This is my notes about my development experience based on HyperLedger Fabric v1.0 during the last 3 months: May 2017 to Aug 2017.
CAs, Orderers and Peers
A HyperLedger Fabric network has the following 3 types of nodes:
CA: used for user authentication.
Orderer: Central node(can be more than one) to verify and order the transaction.
Peer: Normally there are multiple peers in a fabric environment which stores blockchain and handle the requests.
You can see that a HyperLedger fabric network is NOT a p2p network as Bitcoin or Ethereum because of the existence of orderer/CA nodes.
Like ethereum, HyperLedger Fabric supposts running code(“smart contract”) inside it. In HyperLedger Fabric the code is called chaincode. At this moment, HLF(HyperLedger Fabric) supports chaincode written in Golang and Java. Unlike Ethereum, HLF does not have a VM mechanism to execute chaincode. Instead, in HLF the chaincode looks like a embeded program in which you can leverage the libraray/APIs provided by HLF and finally be invoked by HLF. Comparing to Ethereum, it’s simpler but less prepared.
Each node (CA/Orderer/Peer) is a Docker instance of the offical HyperLedger Fabric image. When executing a user provided chaincode, HLF will start a Docker instance in which the chaincode is executed. HLF highly depends on Docker.
You can run a full HLF network on a computer is it has Docker installed. Each CA/Orderer/Peer node is a Docker instance. By default they use the following ports:
CA service: 7054
Peer: 7051 for peer service, 7053 for event hub service
If all the nodes are on the same Docker host, you can use command like “docker run -p 7151:7051” to forward the request from host port the the Docker instance port.
A HLF network can has multiple orderers.
A HLF network can has multiple peers.
A HLF network can has multiple organizations, each organization can have multiple users. Two types of users: admin user and normal user.
A peer belongs to a specific organization. One Organization can has one or more peers.
A channel is a combination of multiple peers from different organizations across which the business logic(chaincode, aka smart contract) is running. The organzations of a channel share blockchain data. If you do so, the channel is built for the involved organizations and they share information of this channel. Note that a peer is unnecessarily binded to only one channel. Instead, it can binded to multiple channels, which means a peer can store data of multiple blockchains, each for a channel. So one channel can have (and should have) multiple peers, and one peer can belong to multiple channels.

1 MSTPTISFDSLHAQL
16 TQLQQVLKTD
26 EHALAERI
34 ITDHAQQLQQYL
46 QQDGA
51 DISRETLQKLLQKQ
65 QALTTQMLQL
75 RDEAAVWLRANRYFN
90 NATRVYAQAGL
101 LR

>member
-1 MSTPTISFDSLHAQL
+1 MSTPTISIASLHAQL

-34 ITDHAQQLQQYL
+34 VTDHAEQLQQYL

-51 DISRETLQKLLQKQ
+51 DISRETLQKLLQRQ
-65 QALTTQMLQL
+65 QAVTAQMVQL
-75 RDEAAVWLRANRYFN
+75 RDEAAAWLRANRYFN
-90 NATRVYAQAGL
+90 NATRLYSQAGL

Use the “cryptogen” command to generate the cryptographic artifacts based on the given “crypto-config.yaml” file.
Use the “configtxgen” command to generate the basic files to start a HLF network like “genesis.block/channel.tx/Org1MSPanchors.tx/Org2MSPanchors.tx”(depends on the organizations you created).
When a HLF network is ready, you can either use the command line tools provided by HLF or a program using HLF SDK to execute operations on it. Both the command line tools and the programs using HLF SDK, essentially they send GRPC requests to the CA/Orderer/Peer nodes to operate. The nodes in a HLF network use GRPC to communicate.
Currently there are 3 offical HLF SDKs devided by the implementing language: NodeJS, Java and Python. At this moment(Aug 2017) the degree of maturity is NodeJS > Java > Python.
In our project we encapsulate our business logic into a Java web application and make it a Docker image:
It provides REST APIs for outside world to execute operations on the HLF blockchain, such as invoking chainchain, query blockchain transaction/block information.
It uses SDK provided by HLF(in our case it’s Java SDK) to perform the operations under the hood.
The Java web application(war) is packaged with Tomcat in the Docker image and is ready to accept HTTP REST requests after the Docker instance is started.
Here is the process to make the whole thing work.
Use “cryptogen” and “configtxgen” to gegerate files which are needed to start a HLF network. And you have to define the organizations/users/CAs/Orderers/Peers information in this step.
Setup the the HLF network and start CA/Orderer/Peer the nodes.
Make the selected peers join the channel.
Install chaincode on the peers.
Instantiate the chaincode on the peers.
Start the API web application in the Docker images(note the configuration of the web app should point to the correct CA/Orderer/Peer nodes).
Now you can send request to the API web application to perform operations on the blockchain.